Arnold’s Country Kitchen – Jack | Southern Foodways Alliance arrow left envelope headphones search facebook instagram twitter flickr menu rss play circle itunes calendar

Oral Histories

The SFA oral history program documents life stories from the American South. Collecting these stories, we honor the people whose labor defines the region. If you would like to contribute to SFA’s oral history collections, please send your ideas for oral history along with your CV or Resume and a portfolio of prior oral history work to

< Back to Oral History project: Nashville Eats

< Back to Oral History project: Tabasco Guardians of the Tradition


Jack Arnold and Kahlil Arnold

Arnold's Country Kitchen

Born on a kitchen table in 1937 at the foothills of the Blue Ridge Parkway, Jack Arnold must have been destined for the food business. Coming from a long line of home cooks, Arnold shined shoes at a local farmers market before taking his first restaurant job washing dishes as a teenager at his hometown diner. Bound for Vanderbilt University with an academic scholarship—but without enough financial aid to cover tuition— Jack found himself working the college’s cafeterias to earn his way until he took a position running a restaurant for meat-n-three owner Lynn Chandler. In 1987, Jack bought the restaurant, borrowing money from customers, and made it Arnold’s Country Kitchen.

Over the years, Arnold’s has been written up in major newspapers and magazines across the country as a must-visit when in Music City, and the meat-n-three even earned an America’s Classic James Beard award in 2009. But among the accolades, it’s the plates of roast beef, turnip greens, and macaroni and cheese that keep customers lining up out the front door. And though Jack’s physical presence at the restaurant is limited these days, the spirit of the man who started the place can be sensed with every plate.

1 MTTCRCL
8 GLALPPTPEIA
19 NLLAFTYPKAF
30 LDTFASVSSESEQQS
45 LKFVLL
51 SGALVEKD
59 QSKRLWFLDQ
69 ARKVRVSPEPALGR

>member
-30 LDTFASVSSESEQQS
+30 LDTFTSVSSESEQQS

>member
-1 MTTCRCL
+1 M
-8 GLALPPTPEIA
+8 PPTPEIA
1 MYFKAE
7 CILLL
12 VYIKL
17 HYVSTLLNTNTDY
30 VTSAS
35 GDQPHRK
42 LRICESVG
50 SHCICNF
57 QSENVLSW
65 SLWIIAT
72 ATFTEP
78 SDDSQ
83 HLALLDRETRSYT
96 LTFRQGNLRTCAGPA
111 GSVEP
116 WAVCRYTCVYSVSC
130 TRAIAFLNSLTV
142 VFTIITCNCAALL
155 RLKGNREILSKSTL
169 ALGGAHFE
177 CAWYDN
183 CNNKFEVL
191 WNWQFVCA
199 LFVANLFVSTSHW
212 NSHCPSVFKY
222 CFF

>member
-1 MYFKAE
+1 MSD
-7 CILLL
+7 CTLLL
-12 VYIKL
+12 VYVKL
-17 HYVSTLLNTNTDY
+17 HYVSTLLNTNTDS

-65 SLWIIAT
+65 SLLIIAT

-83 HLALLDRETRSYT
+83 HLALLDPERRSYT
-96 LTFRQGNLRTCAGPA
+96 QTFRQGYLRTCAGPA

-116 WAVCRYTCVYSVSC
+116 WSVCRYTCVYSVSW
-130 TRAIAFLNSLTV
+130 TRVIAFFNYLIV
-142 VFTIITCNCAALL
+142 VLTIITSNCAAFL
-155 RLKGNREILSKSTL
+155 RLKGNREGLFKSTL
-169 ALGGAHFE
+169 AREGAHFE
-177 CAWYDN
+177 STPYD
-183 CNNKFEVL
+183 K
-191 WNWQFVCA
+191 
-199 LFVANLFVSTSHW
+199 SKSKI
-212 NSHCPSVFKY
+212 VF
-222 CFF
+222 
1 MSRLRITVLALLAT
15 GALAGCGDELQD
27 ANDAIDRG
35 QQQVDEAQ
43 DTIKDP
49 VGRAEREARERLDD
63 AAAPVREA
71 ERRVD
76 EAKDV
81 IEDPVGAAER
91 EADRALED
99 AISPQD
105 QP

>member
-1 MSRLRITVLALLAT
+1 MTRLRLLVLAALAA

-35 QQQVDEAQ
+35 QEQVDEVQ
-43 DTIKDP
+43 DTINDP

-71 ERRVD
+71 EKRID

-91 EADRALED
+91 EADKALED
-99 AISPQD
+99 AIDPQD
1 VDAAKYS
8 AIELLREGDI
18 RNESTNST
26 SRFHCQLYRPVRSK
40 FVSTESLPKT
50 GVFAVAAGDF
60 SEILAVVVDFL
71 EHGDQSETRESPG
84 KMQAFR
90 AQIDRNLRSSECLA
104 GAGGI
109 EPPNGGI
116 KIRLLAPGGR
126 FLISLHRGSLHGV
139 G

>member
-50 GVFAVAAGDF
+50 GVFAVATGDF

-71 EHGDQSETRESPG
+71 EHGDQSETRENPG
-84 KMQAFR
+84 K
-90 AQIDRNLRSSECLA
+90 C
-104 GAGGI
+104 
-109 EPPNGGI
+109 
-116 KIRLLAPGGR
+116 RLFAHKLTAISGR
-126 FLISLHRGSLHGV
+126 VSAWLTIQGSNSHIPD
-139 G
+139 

Regular customers at Arnold’s Country Kitchen not only have access to home-cooking, they’ve had a front row seat to home life as they watched Kahlil Arnold grow up. Son of meat-n-three legend Jack Arnold, Kahlil had his first official taste of the business in 1990 at age 13 when his father—determined to teach him strong work ethic and the bones of the business from the ground up—had him washing pots in the back. After his on-the-job education, Kahlil went to college and left the family business for a stint working the front of the house at the legendary Loveless Cafe.  As his father began to age and the family business needed him, Kahlil felt the call to head home to the restaurant to run the place with his mother, Rose in 2005. Now Kahlil often does the watching as his longtime customers have married and raised children of their own.

Kahlil picked up his chops in the kitchen from longtime cooks, busboys, and of course his father. And though he keeps one foot firmly planted in the tradition of the place with mainstays on the menu like the roast beef and turnip greens, you’ll also find Kahlil’s personal spin on dishes as he carries Arnold’s Country Kitchen into the future.

Date of interview:
2012-05-14 00:00

Jennifer Justus

Jennifer Justus

Download Transcript

Other Project Interviews



The Southern Foodways Alliance drives a more progressive future by leading conversations that challenge existing constructs, shape perspectives, and foster meaningful discussions. We reconsider the past with research, scrutiny, and documentation.


Alex Raij Txikito

Let’s Stay in Touch

Sign up for the SFA newsletter to have the latest content
delivered directly to your inbox.